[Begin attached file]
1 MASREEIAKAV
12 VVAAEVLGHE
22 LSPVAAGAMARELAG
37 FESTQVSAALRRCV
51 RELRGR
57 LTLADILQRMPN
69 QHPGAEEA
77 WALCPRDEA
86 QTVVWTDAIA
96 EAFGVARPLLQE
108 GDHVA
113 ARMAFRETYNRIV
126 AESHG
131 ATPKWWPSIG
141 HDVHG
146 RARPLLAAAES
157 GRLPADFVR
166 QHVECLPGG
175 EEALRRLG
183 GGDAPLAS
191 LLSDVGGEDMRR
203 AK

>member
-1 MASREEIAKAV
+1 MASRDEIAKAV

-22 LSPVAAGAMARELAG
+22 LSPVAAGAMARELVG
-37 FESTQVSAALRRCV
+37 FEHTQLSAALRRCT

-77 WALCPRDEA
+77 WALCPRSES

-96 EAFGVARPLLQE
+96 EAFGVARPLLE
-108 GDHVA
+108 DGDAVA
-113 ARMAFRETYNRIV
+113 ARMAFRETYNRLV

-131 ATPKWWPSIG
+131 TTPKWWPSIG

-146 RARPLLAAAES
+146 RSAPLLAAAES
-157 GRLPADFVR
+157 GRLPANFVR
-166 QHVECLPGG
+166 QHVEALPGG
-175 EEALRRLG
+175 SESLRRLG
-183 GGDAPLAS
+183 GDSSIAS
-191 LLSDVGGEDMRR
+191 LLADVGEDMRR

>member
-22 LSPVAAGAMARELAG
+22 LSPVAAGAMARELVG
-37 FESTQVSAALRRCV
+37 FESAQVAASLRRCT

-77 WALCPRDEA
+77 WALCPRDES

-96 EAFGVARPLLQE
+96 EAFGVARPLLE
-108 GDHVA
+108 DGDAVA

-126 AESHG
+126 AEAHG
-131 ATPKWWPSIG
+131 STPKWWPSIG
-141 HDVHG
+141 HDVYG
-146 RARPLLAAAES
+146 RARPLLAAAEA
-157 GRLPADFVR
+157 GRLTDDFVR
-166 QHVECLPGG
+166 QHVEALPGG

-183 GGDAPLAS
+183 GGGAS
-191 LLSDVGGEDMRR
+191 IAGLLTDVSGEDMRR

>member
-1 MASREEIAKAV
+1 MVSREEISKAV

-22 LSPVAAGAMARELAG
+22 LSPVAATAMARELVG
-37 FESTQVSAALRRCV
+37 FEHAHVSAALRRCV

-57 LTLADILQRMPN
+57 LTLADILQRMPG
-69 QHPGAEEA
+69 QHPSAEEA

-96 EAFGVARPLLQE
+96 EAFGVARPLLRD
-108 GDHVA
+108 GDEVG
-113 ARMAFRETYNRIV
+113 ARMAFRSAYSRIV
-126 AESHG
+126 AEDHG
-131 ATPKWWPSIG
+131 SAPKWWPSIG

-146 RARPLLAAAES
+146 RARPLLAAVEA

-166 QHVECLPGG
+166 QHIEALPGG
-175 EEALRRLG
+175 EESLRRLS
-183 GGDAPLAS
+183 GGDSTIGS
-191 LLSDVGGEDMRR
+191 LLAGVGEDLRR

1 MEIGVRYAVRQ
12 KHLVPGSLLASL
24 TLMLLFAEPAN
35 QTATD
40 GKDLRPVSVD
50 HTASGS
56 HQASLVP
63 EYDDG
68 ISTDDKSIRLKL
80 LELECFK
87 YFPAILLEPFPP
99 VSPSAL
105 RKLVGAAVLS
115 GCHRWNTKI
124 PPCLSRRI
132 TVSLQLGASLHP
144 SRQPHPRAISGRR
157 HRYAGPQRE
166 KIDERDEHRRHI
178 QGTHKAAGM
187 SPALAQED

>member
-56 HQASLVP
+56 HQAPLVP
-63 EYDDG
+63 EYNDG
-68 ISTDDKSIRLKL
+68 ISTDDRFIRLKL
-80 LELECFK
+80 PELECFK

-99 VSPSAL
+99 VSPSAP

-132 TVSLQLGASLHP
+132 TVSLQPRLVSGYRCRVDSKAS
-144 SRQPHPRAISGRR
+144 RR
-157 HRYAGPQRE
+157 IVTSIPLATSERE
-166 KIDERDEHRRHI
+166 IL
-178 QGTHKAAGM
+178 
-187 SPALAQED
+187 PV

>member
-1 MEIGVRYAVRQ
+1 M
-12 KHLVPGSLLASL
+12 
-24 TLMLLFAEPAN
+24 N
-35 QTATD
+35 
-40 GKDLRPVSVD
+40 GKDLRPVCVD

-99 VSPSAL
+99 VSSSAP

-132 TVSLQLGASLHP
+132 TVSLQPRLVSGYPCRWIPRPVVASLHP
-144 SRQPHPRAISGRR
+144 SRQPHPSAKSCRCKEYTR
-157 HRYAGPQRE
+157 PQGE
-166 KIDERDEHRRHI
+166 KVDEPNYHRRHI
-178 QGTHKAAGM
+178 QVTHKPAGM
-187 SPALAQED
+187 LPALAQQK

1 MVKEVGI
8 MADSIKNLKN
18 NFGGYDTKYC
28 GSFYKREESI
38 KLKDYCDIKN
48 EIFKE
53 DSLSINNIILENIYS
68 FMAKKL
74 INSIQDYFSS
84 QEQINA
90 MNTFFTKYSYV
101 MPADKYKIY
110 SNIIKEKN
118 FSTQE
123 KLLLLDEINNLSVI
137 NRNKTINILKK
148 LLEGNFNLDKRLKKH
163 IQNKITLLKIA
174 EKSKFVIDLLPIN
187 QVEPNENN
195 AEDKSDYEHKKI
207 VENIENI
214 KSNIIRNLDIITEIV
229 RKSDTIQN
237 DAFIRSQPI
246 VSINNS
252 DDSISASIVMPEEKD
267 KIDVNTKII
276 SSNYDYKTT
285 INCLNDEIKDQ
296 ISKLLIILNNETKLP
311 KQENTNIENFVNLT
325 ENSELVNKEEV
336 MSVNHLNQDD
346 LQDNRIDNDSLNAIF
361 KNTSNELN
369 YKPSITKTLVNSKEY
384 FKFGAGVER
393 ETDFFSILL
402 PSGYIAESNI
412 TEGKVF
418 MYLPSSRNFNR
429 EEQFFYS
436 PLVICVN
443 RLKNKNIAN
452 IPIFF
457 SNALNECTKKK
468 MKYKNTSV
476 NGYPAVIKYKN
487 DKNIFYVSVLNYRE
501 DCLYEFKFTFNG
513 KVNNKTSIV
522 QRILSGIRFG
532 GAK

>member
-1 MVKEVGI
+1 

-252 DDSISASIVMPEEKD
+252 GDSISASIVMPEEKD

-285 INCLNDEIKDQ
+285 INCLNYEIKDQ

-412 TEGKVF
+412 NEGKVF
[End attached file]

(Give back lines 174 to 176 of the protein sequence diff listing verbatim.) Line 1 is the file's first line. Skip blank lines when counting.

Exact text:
+166 KVDEPNYHRRHI
-178 QGTHKAAGM
+178 QVTHKPAGM